"Nice Fish," the low-key Minnesota-born show about such things as ice fishing, friendship and the meaning of life, is up for an Olivier Award for best new comedy after its successful run in London.

The play, based on the prose poetry of Louis Jenkins and co-scripted by Oscar-winning star Mark Rylance (left above), premiered at the Guthrie in 2013. It was later reworked for productions in Boston and New York.

The London remount opened last fall under the direction of Claire Van Kampen, Rylance's partner.

Twin Cities actor Jim Lichtscheidl (right) got above-the-title marquee billing alongside Rylance, who won an Academy Award for his role in the Steven Spielberg thriller "Bridge of Spies," and who has won three Tonys ("Boeing Boeing," "Jerusalem" and "Twelfth Night").

Tickets to "Nice Fish" sold briskly at the Harold Pinter Theater on London's West End, where it was extended after the show received strong reviews.

The Independent called the production "bewitching and beautifully paced," likening the show to a "Waiting for Godot" on ice. Rylance, who plays a Wisconsin fisherman, was widely praised as was Lichtscheidl, who played his deadpan fishing buddy. The cast also included longtime Guthrie regulars Raye Birk and Bob Davis.

Poet Jenkins (pictured at right) has had an unusual path to the stage.

Rylance first showed his affection for the Minnesota poet's writing in 2008 at the Tony Awards when, after winning his first Tony, he recited Jenkins' "The Back Country" as his acceptance speech. After that, Rylance asked Jenkins if he had any objections to having his poems adapted for the stage.

"Of course I didn't," said Jenkins. "Poets don't make any money. You have to do something else."

Jenkins has worked as a librarian, a truck driver and a commercial fisherman.

He even became an actor for the Boston production of "Nice Fish."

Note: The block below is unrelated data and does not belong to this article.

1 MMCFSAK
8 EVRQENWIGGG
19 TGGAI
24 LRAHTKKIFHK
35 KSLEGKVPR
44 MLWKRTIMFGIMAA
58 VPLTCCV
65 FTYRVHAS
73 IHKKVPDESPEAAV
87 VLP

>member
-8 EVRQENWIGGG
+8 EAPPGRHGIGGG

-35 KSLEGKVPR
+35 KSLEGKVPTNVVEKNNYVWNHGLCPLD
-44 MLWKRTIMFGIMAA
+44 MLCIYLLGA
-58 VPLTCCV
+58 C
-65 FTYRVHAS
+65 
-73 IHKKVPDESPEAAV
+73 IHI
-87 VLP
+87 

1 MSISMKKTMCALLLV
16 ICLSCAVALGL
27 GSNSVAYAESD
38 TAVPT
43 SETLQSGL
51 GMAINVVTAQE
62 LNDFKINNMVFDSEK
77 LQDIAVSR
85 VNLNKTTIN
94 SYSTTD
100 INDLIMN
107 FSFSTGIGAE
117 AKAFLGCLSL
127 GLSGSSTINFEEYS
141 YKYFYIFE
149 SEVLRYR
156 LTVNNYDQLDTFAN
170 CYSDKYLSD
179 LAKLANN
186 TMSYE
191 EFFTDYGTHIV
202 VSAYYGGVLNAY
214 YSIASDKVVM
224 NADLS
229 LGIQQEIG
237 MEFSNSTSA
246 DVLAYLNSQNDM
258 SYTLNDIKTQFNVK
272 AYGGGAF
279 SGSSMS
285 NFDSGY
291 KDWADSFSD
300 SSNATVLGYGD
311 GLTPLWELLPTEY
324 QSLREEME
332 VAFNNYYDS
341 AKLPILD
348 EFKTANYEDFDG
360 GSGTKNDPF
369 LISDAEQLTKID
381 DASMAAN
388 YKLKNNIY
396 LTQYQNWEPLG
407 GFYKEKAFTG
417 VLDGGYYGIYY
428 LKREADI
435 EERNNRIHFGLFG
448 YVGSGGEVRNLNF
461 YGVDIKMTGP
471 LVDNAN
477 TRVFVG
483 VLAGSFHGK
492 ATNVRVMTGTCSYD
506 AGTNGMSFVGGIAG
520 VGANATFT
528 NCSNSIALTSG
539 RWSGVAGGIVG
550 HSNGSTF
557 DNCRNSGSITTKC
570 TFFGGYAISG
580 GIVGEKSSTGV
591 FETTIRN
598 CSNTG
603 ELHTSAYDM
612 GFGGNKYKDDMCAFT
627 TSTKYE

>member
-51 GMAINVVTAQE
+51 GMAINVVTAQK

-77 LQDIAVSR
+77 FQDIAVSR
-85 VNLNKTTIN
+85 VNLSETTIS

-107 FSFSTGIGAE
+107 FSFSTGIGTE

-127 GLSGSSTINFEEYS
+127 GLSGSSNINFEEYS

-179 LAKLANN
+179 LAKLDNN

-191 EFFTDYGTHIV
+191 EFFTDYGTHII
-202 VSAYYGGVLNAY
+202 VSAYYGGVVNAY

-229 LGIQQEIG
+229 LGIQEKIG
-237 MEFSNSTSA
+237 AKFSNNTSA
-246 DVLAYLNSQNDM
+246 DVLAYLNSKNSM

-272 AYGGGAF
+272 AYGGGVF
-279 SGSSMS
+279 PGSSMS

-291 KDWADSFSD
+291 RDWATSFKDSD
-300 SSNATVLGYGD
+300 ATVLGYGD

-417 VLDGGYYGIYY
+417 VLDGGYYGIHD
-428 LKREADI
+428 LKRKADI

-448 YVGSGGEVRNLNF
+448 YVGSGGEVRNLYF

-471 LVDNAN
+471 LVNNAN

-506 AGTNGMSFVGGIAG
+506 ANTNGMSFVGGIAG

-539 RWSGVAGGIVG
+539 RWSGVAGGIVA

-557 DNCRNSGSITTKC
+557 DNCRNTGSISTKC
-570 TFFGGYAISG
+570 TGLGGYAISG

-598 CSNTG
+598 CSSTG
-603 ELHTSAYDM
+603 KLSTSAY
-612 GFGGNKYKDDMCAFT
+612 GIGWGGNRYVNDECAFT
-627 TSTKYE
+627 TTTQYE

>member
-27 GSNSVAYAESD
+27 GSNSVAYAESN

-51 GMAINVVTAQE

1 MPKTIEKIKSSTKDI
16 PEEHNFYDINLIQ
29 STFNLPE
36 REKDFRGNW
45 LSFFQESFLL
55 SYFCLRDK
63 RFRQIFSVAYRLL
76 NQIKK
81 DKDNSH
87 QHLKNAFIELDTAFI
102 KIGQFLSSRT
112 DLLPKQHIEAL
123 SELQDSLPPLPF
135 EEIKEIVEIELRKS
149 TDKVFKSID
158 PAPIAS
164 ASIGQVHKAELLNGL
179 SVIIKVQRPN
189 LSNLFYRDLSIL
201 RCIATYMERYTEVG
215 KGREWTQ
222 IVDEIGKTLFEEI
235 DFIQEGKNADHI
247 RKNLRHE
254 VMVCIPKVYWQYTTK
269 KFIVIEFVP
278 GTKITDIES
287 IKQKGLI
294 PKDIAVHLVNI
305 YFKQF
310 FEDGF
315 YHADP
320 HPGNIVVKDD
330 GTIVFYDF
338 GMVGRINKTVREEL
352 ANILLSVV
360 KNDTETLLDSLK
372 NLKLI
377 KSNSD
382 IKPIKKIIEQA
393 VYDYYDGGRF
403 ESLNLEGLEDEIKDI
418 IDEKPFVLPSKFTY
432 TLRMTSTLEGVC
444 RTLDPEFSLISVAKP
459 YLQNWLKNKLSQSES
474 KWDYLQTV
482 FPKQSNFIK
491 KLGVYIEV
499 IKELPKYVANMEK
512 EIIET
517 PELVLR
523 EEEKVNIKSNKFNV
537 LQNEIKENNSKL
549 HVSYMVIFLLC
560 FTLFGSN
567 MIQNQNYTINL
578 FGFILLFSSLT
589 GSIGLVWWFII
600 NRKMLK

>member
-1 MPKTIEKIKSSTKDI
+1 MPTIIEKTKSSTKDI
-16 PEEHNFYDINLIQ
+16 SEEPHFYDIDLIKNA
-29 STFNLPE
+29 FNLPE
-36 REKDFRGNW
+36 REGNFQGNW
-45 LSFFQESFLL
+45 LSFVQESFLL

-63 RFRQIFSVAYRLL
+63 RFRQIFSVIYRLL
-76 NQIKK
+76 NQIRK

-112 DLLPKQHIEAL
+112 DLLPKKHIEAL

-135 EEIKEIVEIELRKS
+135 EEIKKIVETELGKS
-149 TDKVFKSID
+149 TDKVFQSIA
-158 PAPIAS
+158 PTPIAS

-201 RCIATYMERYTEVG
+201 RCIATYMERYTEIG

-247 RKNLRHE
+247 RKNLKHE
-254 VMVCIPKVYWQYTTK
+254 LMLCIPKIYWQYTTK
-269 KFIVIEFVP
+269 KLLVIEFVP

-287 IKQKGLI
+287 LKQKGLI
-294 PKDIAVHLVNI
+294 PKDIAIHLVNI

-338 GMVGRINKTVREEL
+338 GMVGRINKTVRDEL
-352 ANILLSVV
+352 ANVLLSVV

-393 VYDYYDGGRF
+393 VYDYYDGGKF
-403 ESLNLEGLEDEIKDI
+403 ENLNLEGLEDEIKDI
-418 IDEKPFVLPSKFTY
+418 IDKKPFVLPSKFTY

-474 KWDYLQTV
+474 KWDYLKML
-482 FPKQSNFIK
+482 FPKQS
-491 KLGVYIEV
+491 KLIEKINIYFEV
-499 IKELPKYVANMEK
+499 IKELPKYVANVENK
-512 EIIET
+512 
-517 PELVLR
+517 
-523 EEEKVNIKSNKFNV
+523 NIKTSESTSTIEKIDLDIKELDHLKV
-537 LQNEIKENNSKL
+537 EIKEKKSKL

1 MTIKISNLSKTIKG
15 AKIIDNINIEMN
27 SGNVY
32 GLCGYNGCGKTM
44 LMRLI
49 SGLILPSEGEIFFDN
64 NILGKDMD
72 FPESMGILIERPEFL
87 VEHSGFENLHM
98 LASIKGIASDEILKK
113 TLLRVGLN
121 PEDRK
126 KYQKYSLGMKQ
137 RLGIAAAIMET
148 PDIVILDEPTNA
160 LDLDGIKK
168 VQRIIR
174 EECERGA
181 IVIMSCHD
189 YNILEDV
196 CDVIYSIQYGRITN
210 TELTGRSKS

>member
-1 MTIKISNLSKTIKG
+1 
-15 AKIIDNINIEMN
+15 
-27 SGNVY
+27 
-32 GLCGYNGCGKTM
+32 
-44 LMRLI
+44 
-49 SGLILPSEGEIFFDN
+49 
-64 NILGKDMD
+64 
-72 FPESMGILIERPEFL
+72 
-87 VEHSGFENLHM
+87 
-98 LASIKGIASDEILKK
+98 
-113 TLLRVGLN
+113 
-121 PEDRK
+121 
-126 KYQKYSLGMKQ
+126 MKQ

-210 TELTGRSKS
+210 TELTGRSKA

"It's not my cup of tea," he said. "It's a lot of hard work, being on every night like that. I have a lot of respect for actors."

The Oliviers will be handed out April 9. In the meantime, Jenkins has a new book of poems, "In the Sun, Out of the Wind" (Will o' the Wisp Books), that will be out shortly.

Last fall, Lichtscheidl described the experience of starring in a hit on London's West End as "surreal."

"You dream about this type of thing happening to you, and some people actively pursue it," he said. "I never moved to New York to hit it big. I've always been happy in Minneapolis, and then to have this kind of opportunity while living at home…that's just wonderful."

Lichtscheidl, who got used to signing autographs and being recognized on the street, said that "Nice Fish" received bigger plaudits in London than it did in New York or Boston.

"I suspect that's because London and Minnesota have a similar sense of humor," he said. "The dry sardonic wit that can be found in Louis Jenkins' poetry is the same thing that Londoners love about Mark Rylance."

That he's had such success is gratifying for Lichtscheidl, a Lino Lakes native whose biggest childhood dream was to be a teacher. That was until a theater professor at Minnesota State University- Mankato suggested that he switch majors.

"Mine wasn't a plotted course by any stretch," said Lichtscheidl. "I sidestepped my way into the theater. And I'm having a blast."

Lichtscheidl will appear at the Jungle Theater in June in the new musical "Fly by Night," by Will Connolly, Michael Mitnick and Kim Rosenstock.